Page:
I did see your post, looks like you’re well on your way. What firmware did you end up running?
To add to your list, there are several ports of GRBL to 32-bit processors in order to add new features. GRBL on 8-bit won’t be gaining any big new features due to the memory limits. The 32-bit ports are built on the mature codebase, and are able to add new features for multi-axis, etc.
I don’t think I would put g2core in the “brand new” category, it’s been around for 4-5 years at least. It looks like that’s what Bantam Tools is running on their machines, so I would guess it’s ready for prime time (though it’s possible they have their own fork, I didn’t investigate much).
The problem with most of these forks is that they only run on a specific set of hardware. Sure you could probably get one running on their other’s boards if you really knew what you were doing. You just don’t have the support and stability of GRBL on atmega.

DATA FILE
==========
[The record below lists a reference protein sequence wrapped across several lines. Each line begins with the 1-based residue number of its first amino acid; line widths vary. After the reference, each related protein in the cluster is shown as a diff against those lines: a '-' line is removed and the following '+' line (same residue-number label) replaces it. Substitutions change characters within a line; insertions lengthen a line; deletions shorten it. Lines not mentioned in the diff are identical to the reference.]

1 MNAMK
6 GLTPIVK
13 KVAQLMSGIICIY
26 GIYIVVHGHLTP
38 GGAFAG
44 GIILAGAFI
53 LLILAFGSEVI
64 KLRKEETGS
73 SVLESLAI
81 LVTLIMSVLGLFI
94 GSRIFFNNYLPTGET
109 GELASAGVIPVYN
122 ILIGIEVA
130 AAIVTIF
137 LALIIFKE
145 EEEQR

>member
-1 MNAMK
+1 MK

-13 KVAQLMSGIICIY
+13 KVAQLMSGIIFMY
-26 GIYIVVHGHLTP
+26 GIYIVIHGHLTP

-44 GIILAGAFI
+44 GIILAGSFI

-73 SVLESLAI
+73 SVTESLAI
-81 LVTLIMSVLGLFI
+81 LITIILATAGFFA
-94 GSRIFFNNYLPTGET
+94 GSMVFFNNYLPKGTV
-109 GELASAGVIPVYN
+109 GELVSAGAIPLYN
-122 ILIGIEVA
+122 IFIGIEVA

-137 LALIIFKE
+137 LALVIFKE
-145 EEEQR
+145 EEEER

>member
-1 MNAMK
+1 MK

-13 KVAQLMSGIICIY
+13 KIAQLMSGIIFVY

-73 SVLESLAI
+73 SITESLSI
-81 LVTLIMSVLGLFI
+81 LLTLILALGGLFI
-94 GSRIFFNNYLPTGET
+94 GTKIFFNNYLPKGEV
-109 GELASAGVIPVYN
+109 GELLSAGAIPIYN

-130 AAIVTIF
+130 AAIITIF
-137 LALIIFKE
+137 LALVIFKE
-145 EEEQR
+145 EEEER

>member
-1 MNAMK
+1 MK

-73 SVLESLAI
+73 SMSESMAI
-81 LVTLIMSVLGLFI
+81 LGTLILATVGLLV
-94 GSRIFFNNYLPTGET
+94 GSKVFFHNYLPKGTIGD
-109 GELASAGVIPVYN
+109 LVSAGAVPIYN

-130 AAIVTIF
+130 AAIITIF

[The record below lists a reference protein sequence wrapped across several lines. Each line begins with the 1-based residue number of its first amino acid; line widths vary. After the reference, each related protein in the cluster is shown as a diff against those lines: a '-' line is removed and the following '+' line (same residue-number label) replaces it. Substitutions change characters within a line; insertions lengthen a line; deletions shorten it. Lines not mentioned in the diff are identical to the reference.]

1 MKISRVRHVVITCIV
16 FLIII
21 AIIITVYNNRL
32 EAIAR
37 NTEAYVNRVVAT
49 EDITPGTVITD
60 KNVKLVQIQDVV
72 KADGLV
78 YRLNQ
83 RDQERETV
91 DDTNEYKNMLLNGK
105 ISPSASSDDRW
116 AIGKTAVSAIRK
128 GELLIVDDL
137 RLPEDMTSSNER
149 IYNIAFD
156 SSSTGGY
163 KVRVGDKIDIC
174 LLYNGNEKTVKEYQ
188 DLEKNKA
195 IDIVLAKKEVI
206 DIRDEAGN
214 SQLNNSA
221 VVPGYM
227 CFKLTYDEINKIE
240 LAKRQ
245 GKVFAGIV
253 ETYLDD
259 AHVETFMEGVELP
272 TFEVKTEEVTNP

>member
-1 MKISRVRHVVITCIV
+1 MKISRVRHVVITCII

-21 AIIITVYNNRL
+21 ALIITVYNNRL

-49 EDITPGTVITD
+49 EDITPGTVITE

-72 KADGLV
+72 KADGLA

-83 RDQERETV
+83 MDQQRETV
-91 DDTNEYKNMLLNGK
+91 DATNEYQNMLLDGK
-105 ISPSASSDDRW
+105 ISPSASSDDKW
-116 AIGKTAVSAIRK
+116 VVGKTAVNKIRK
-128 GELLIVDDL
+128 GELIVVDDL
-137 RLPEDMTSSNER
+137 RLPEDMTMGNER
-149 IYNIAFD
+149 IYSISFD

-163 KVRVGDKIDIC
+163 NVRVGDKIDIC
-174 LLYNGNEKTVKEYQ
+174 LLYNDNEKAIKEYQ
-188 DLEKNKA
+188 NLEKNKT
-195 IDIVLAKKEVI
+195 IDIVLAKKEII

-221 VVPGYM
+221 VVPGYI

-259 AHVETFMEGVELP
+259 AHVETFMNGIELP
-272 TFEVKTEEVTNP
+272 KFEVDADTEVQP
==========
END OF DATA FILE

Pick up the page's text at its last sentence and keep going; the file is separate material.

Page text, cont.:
Another solid open source firmware is Marlin, though it doesn’t have all the good features for CNC routers. It has a ton of features for 3D printers and is under very active development. I use it for some non-3D printer projects running on 3D printer control boards at work and it’s a good option. They do have some CNC machining functionality, and I think the MPCNC uses it. I’ve been tempted to use it for upgrading my Shapeoko control board, but I’ll probably go with some 32-bit GRBL variant instead. Just looking for some solid hardware.
What I really want is a 32-bit processor and Trinamic TMC5160 drivers, a 36-60V power supply, and some larger stepper motors. Along with linear rails and possibly ball screws (although I like the speed of belts). Might get really crazy and go with one of the closed loop stepper driver controllers that Trinamic makes, Marlin just added support for those.